Bilkish Vahed

The Woman Inside

Author: Bilkish Vahed (page 1 of 10)

Sweet Longing

I know it’s counter intuitive but loooonging for something, desiring the sparkle in the distance, the seemingly unreachable dream, the tantalizing untouchable beckoning, the lost lover of the past grown bright and shining in the present – longing is sweeter than having! 

It has to be. It plays out on the inside, in the soft shelter of the imagination and the heart. No clanging clashing with reality there. 

It’s true, that for a long time I’ve been on the periphery of a great love affair with Viggo Mortensen. As Freud in A Dangerous Method, as the D.H. Lawrence quoting Master Chief in G.I. Jane, he never disappoints. Remains seductive. Alluring. I never loose my desire for him. My longing continues. There, I’ve confessed!

Viggo Mortensen in ‘G.I.Jane’

But then, of course I’ve lived too much. I know too well that should he actually take the leap (yes please!), come bounding out of the silver screen to land firmly at my side, a living breathing man (take the leap!) facing me, being with me, engaging with me, would I like him just as well? Just as consitently, always? Would my delicious, bittersweet longing transform into perennial love? Hmm, no guarantee there. 

Ugly & Beautiful

What is ugly? What is beautiful? You think you know?

I thought I did until this moment of mental whiplash. I mean just look around you. What do you see?

Big breasts, flat chests. Blonde hair, brown hair, pink hair. Blue eyes, brown eyes, grey eyes. Voluptuous hips, slim square hips. Black skin, white skin, honey-coloured skin. Wide shoulders and long arms, narrow shoulders and short arms. On and on it goes, the marked differences. Nothing and no one the same.

Difference.

With all this natural difference making up the world, “ugly” and “beautiful” are ideas caught in fluidity, profoundly elusive, never quite one thing over the plurality of other possibilities.

Makes for a much more interesting and dynamic aesthetics, don’t you think?

Be a Nuisance

“I don’t want to be a nuisance,” my mother says. And for the umpteenth time I feel the upset in me spike.

“Be a nuisance, be a nuisance!” I want to scream to my generous-to-a-fault mother, who doesn’t want to be a nuisance to another.

Be a nuisance and in “being one” learn that asking for what you want, isn’t being a nuisance. It’s asking for what you want.

Why do so many of us find it hard – to ask for what we want?

Foundation, Age Spots, blah blah

Mirror , Mirror

So this past weekend I went out to buy a new foundation. My old one was finished, actually discontinued. Besides I had a new spec of what I wanted. Something lightweight on the skin, not gooey. No subtle fragrance. No ghost-like cakeyness around the eyes.

It’s not new skin that I want, not even a new face, just some refinement of the complexion. You understand, don’t you?

From counter to counter, I went. Speaking slowly I explained what I was looking for, then waited.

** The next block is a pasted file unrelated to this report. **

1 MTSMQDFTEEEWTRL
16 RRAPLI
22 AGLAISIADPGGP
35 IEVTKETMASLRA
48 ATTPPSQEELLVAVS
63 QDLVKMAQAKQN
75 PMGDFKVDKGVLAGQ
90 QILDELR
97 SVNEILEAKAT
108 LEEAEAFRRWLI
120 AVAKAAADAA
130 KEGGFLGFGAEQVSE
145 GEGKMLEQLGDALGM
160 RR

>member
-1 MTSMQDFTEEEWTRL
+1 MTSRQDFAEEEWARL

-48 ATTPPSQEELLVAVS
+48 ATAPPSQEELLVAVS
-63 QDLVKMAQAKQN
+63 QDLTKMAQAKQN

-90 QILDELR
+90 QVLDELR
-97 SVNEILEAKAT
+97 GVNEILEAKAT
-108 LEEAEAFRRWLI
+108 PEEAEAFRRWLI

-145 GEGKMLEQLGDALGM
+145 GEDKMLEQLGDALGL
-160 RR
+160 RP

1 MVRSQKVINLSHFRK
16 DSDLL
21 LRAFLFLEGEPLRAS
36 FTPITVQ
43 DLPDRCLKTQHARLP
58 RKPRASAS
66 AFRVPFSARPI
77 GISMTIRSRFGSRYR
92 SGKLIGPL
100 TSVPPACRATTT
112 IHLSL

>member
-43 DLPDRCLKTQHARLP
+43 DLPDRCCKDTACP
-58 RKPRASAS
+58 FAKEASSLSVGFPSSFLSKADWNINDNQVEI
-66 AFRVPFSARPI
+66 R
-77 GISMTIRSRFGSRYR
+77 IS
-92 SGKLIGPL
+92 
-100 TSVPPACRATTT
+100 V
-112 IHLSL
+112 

“Sit down,” the first consultant said. He opened a pink bottle and began spreading a liquid on my face. 

“What’s that?” I asked.

“It’s primer,” he said sternly, then continued his ministrations.

“But, but I don’t like a lot of stuff,” I said.

“When you come to a luxury house,” he snapped, arm with make-up brush temporarily held high, “this is how it’s done!” 

After primer he moved on to the actual foundation. Glancing at the bottle, I read All Hours. He had selected a long-lasting formulation, his counter’s heaviest. Had he heard me at all?

During the afternoon, I visited two other counters and was greeted by the same incomprehension. Here I was, an irritating woman who didn’t know what was good for her! I had an idea in my head that didn’t correspond to any actual product. 

Finally, at the last counter a lovely lady tried hard to fathom me. Eventually she said, “Own your skin. You’ve got good skin, except for an age spot or two, just own it and drop the foundation.”

Age spots? I’d never heard about those buggaboos. I still don’t know exactly what they are, haven’t located them on my face, but the term: “Age spot”? Hello, who invents these terms!

I say it’s time for change. “Age spot” to go. If we have to name these spots, what about “Having-Lived spot” or “Wily Wisdom spot?” Hmm, what do you think?

Be Picky

Some say, a dog and its human partner look alike over time, same twitches, same reactions, same facial expressions.

I say, the people we surround ourselves with rub off onto us. Their attitudes, behaviour, thinking, orientation to living, bleed seamlessly into us, influence our point of view. Our daily conversations with family, friends and colleagues create a culture that we become part of.

A culture of “hell-yes!” coaxes us forward, supports our dreams, facilitates our development. But a stuck in “smallness” rather than “greatness” stance – fear makes people feel small – sagely advises us to shrink our dreams to the “pitiable possible,” to settle for less.

Those who we spend our days with, wield tricky power around us.

Be picky about who you surround yourself with.

« Older posts

© 2019 Bilkish Vahed

Theme by Anders NorénUp ↑